The quartet of characters at the story’s center are delivered with brio and originality by Montego Glover as the girl who causes riots, by J.Bernard Calloway as her brother, the club’s owner, who tries to stop the madness before it begins, by James Monroe Iglehart as one of the club’s star entertainers. But all the actors in principal roles are worthy of praise, and I hereby bestow heaps of it to each of them with gratitude.
Is Memphis a masterpiece? Is it a classic that’s bound to be revived in the years to come? Perhaps not. What it is is a first rate popular musical – its themes are not the freshest, but they are written and staged with imagination and though they entertain and inform, they are not presented as sermons, they are anything but solemn. I learned something about black/white relations in the south half a century ago – I’d read the headlines and some of the editorials, but I think the creators of Memphis have done a fine job of tackling a serious subject and without trivializing it, dramatizing those themes, transforming them into entertaining musical theatre. And let’s not forget Chad Kimball. I’ll betcha he’ll be very visible come Tony Award night.
Memphis is onstage at the Shubert Theatre, 225 W. 44th St, NYC.
In what has become a typical route for new musicals, Yank! has arrived after six years of workshops and regional productions to the small York Theatre, one of New York’s most user-friendly musical theatres. Under Producing Artistic Director Jim Morgan’s guidance, the York continues to offer staged readings, workshops and full productions of new musicals as well as revivals. Yank! has made its way to the off-Broadway mainstream via earlier outings at NYMF in 2005, Brooklyn’s Gallery Players in 2007 and a sold out run at San Diego’s Diversionary Theatre in 2008. An original by the brothers Joe and David Zellnik, it is a shining example of how much perseverance is required these days, for it’s a fine piece of work, and in earlier days would have arrived many years sooner.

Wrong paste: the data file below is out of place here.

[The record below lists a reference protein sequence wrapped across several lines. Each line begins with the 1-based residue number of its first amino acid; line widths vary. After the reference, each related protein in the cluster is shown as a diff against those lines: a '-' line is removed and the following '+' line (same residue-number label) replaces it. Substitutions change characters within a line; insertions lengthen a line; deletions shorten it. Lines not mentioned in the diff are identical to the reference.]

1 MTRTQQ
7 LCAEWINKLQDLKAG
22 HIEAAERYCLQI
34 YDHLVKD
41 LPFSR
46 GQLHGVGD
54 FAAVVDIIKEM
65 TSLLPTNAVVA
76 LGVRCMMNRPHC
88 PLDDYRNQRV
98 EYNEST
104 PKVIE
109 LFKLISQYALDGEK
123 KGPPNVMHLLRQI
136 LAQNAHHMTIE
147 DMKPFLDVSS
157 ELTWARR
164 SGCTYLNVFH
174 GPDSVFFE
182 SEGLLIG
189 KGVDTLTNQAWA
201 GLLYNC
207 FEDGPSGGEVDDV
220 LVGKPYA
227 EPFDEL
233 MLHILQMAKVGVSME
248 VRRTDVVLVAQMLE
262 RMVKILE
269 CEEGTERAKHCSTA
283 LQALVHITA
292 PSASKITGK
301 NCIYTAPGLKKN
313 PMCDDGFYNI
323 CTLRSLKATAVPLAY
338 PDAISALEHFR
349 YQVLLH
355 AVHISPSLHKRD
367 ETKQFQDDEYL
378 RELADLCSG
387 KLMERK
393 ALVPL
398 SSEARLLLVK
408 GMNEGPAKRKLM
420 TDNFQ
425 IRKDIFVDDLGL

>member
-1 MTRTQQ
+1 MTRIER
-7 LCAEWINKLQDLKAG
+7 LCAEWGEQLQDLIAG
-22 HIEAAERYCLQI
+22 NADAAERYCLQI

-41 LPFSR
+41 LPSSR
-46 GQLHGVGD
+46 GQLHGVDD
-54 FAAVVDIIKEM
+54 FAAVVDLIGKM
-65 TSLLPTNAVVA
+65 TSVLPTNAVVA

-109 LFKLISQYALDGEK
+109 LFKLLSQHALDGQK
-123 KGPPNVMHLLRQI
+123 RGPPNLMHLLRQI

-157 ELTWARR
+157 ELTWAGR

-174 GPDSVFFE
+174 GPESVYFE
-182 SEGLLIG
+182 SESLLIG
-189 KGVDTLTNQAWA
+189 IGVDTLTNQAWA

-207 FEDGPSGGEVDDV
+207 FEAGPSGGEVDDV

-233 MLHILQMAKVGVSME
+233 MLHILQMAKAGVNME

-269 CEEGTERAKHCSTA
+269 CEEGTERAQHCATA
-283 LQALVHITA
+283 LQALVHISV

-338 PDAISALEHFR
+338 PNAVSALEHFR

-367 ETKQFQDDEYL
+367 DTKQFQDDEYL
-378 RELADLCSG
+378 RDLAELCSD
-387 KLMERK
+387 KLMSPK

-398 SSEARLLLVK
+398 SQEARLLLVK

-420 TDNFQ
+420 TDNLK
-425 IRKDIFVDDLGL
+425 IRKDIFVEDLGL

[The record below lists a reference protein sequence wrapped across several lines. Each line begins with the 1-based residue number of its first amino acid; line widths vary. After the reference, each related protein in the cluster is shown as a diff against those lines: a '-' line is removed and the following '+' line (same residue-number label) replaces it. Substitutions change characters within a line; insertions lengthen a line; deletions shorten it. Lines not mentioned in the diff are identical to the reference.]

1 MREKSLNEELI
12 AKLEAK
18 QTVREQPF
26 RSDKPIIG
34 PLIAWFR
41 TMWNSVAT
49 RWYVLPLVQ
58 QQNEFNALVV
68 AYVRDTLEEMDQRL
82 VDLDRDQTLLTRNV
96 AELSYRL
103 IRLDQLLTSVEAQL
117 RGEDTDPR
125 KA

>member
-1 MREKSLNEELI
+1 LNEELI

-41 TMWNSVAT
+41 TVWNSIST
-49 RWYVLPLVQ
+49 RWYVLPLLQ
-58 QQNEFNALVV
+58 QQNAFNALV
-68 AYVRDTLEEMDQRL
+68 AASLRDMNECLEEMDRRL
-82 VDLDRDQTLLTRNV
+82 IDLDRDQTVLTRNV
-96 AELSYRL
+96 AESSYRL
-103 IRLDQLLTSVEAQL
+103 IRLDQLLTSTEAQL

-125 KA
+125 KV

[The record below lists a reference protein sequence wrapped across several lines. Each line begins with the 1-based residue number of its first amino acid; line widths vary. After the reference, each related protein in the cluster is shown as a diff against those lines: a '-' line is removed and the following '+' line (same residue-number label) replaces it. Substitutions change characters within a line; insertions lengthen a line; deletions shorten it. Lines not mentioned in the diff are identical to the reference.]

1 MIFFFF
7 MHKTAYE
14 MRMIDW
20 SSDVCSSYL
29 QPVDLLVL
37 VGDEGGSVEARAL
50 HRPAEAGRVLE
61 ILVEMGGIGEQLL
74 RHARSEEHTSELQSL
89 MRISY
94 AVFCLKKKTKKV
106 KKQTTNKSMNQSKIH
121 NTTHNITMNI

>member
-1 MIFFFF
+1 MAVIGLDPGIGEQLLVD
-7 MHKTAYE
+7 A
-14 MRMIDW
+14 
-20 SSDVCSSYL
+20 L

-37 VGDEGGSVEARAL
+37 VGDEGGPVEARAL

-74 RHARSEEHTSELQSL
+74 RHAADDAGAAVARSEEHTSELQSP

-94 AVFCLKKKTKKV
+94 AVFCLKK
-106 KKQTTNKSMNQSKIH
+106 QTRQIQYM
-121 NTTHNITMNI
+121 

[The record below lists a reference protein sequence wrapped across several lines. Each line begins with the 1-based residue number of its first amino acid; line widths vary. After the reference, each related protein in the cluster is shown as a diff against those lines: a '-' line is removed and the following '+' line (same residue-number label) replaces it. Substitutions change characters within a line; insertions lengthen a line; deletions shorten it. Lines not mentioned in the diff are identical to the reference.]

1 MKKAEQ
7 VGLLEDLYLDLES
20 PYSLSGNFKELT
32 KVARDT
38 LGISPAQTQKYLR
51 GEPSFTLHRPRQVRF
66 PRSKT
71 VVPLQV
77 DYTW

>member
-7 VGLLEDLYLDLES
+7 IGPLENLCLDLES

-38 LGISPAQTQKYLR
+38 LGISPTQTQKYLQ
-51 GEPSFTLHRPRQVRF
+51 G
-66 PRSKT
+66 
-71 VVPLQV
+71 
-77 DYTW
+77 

It tells the tale, in flashback, of an 18 year old lad named Stu who enters the army early in World War II as a green, sexually confused soldier who is quickly called “light loafers” by his testosterone loaded squad buddies, one of the less ugly labels stuck on men thought to be gay (or “faggot” as they were then called). Stu is attracted to Mitch, a macho buddy who is the one man in the unit who is kind to him, causing Stu, little by little, to fall in love with him. Mitch has secrets of his own, and in time their relationship becomes intimate. Intimate, but unfulfilling for Stu because Mitch denies his orientation and makes much of the girl back home whom he intends to marry when the war is over. Once the two men have split, Stu allows himself to take up with Artie, a light hearted and fully integrated soldier who takes a shine to him and a casual but honest liason takes hold. If all this sounds trite, blame me and my description of it. Because David Zellnick’s book has humor and is forthright, confrontational and accurate. His lyrics, with his brother’s music, are on the nose in conjuring up the 1940s in America. The story, told by a narrator who had found a journal kept by Stu during all of the war, unfolds in a non-linear fashion, with humor and compassion and insight. This cast could play South Pacific and its book has the same integrity that Oscar Hammerstein and Joshua Logan brought to that master work.